New Normal for Sports on TV
BLEACHER TALK - Rico S. Navarro (The Freeman) - May 17, 2020 - 12:00am

The sports world is itching for the day when their favorite teams and stars will see action again. NBA? PBA? Football in Europe? Baseball? What will it be like? Will spectators be allowed to fill up a venue? What kind of social distancing can be practiced? Will rapid testing be held at the venues? For now, we are looking at a scenario where there still is no vaccine against COVID-19. Neither is there a wonder drug that can kill this coronavirus. The funny thing is that someone was bold enough to do something. Whether or not they were right in doing so is still up for judgment, but you never know.

When UFC 249 was held last weekend in Miami, Florida, it was behind closed doors, without fans. Medical exams were required for everyone who took part of the event, from fighters to their coaching staff, UFC officials and members from the TV coverage team. When a fighter was found positive for COVID 19, his fight was canceled. And I guess he and his delegation were quickly sent off to quarantine themselves. By staging the event, the UFC was just being true to its brand. It is one the fastest growing sports in the world in terms of revenues, following and popularity, and is a maverick of beast in taking risks and going to places that traditional sports didn’t take. On deck are fights to be held on a “fight island.” Professional baseball in Taiwan and Korea have also resumed with a similar set-up: no spectators in the bleachers. Testing was also conducted among all those involved. In these three models, fans had to make do with watching the games on TV or the digital network through either pay-per-view schemes or Facebook Live. Welcome to what could be the new normal.

Dr. Anthony Fauci, one of the doctors leading the United States in its fight against COVID-19, said that professional sports leagues can resume, but certain conditions would have to be followed very strictly. First, games would have to be played without fans. He then added to “put (athletes) in big hotels, wherever you want to play. Keep them very well-surveilled, but have them tested like every week and make sure they don’t wind up infecting each other or their families.” This is practically asking all teams to isolate themselves and limit their contact to the outside world. The chances of this set-up being successful depends on whether a league or team can actually do this: massive testing, quarantine and close monitoring for all team players, coaches and staff. With this is a guide, can we implement this in the Philippines? Can the the PBA, UAAP, NCAA, PSL and PVL follow these SOPs?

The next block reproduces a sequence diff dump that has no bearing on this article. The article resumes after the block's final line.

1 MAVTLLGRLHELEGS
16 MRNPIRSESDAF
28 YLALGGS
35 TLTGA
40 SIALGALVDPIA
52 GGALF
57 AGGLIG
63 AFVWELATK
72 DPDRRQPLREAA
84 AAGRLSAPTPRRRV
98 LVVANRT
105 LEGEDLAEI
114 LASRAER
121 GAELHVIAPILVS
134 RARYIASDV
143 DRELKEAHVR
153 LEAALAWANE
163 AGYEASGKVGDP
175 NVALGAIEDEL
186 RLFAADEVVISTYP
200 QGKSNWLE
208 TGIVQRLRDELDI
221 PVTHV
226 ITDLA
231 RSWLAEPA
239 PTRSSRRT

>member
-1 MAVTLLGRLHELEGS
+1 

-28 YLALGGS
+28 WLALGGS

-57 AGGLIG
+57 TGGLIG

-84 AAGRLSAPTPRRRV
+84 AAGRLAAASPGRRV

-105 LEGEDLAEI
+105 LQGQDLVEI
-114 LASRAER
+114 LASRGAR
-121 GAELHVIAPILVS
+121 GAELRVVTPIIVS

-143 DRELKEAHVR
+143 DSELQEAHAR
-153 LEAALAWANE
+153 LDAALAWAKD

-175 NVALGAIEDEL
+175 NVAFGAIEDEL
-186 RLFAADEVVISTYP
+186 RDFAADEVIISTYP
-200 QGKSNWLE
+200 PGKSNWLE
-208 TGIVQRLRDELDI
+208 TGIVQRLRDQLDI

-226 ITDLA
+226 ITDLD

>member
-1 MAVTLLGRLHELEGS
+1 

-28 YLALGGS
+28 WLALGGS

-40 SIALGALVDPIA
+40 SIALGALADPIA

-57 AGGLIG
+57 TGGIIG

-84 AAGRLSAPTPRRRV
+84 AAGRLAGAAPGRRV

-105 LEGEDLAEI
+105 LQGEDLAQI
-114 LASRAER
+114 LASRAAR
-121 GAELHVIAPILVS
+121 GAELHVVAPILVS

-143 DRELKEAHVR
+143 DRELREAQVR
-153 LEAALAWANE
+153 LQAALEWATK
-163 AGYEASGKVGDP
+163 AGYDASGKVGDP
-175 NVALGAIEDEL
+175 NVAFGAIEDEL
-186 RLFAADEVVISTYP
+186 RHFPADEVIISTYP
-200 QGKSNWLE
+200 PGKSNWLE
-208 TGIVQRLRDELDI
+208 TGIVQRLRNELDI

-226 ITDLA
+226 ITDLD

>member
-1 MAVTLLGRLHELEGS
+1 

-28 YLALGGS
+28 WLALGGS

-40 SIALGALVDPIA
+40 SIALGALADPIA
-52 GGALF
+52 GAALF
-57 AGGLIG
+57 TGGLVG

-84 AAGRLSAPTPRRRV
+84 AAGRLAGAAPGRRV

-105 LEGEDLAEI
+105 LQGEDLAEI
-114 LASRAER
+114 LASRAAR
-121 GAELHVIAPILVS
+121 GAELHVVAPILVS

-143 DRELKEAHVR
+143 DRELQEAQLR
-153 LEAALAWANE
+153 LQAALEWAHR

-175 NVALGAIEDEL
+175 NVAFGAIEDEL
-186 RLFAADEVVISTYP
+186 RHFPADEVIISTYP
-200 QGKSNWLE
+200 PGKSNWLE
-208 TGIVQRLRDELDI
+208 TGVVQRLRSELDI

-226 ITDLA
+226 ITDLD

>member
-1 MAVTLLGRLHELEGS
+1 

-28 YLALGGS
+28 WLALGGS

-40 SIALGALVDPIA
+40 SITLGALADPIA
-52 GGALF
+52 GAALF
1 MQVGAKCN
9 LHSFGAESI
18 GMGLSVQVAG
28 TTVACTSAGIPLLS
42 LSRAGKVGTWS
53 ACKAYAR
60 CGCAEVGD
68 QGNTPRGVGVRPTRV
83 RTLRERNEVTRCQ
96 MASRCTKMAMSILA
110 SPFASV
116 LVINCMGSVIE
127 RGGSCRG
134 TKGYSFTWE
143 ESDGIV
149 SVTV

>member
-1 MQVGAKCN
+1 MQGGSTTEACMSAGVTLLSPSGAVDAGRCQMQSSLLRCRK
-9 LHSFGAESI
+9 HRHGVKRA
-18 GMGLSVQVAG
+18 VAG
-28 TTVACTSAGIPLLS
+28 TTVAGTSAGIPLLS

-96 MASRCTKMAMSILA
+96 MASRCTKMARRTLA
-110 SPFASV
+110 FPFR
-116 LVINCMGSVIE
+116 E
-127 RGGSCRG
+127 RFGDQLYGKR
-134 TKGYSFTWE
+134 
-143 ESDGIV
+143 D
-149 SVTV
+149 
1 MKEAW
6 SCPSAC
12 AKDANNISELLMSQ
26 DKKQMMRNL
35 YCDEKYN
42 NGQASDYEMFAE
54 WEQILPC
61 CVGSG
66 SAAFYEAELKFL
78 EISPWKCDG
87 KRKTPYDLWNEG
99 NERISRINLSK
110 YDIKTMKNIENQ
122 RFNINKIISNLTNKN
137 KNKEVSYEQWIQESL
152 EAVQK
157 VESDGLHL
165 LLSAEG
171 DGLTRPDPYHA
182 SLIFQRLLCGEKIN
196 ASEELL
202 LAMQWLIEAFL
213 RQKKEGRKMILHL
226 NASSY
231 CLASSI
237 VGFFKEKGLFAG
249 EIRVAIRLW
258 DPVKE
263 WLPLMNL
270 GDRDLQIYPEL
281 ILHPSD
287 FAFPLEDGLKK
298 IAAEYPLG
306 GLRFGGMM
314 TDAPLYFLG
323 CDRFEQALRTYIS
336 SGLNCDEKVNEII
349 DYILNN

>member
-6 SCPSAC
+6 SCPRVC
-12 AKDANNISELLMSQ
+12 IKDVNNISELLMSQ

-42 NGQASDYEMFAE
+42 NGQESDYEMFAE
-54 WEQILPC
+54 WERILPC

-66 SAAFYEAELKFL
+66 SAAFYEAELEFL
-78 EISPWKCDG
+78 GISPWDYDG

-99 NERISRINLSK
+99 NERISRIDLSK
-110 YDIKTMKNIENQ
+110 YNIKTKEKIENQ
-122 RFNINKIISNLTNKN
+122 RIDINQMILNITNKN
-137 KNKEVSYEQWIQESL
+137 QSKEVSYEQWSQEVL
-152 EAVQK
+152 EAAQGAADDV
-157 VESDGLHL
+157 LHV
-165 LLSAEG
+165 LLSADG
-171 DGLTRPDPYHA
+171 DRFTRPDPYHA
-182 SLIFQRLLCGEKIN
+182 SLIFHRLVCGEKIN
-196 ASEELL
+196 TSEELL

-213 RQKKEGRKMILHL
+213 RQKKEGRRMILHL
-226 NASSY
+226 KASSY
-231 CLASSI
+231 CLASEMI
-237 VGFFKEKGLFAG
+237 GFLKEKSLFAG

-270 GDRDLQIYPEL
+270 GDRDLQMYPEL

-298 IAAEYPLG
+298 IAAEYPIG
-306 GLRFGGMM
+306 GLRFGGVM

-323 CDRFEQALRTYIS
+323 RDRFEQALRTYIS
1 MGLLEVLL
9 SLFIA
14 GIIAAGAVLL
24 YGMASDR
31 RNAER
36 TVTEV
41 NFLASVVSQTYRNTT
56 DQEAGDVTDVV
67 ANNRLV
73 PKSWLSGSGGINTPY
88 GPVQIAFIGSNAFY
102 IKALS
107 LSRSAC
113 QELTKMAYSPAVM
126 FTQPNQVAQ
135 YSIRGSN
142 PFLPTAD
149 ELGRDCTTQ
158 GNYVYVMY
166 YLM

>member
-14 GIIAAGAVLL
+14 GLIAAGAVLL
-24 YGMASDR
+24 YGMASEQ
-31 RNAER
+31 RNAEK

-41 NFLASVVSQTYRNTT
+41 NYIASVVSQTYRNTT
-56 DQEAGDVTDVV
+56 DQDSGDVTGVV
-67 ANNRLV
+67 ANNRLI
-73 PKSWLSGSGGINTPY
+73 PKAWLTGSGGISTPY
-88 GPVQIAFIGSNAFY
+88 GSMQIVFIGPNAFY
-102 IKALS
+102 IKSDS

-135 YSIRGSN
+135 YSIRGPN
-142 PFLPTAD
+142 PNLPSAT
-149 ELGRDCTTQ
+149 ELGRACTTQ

With a set-up like this, how will the fans watch the action? There are two basic options. The first is to watch games on free TV networks. TV5 covers the PBA games and PSL volleyball while ABS-CBN took care of the UAAP and NCAA. The second option, although not totally new, might just become the “go to” option for many. This is through the digital network. Online. Internet. The worldwide web. Facebook live.

When the NBA introduced subscription over NBA TV, they charged around P4,500.00 per subscriber for a whole season of daily games and this included the playoffs. Subscribers could access as many games as possible aside from the NBA-produced TV shows (news, documentaries and features). I availed of this service primarily because none of the local TV networks bagged a deal to air the NBA games. I now feel shortchanged since the season was suspended, but still hopeful that this will resume, albeit under different circumstances. Pay per view is also common in big boxing events, baseball and professional football. But today, this might even increase in number. There’s a harsh reality that we must all face. Leagues will now have to make up for the sudden loss of sales coming from ticket sales. As an example, if the MOA Arena can draw 15,000 spectators paying a mere P100.00 for a seat, that’s P1.5M in sales for one night. And we all know how expensive those tickets can get, especially at big games (La Salle-Ateneo, UAAP Finals).

We can now expect pro leagues to look into pay per view schemes as a means to tap new sources of income aside from sponsorships. Having said that, advertisers/sponsors may now take to the digital network for their TV commercials or special tie-ups. The digital network is more tangible for sponsors since you can literally count/see the reach and views of a game that is shown online on a real-time basis. When ABS-CBN was forced to air its TV Patrol through Facebook Live (after it had to stop broadcast operations), they reportedly hit record levels of reach/views. If an advertiser sees this, it won’t hesitate to come on board and exploit the situation.

Paying to watch sports on TV though will be a real challenge for us Pinoy fans who have been spoiled with free TV ever since we were born, and have never had to pay to watch games of the PBA, UAAP and the like. Will the Pinoy fan be willing to pay a fee to watch his/her favorite games in the new normal?

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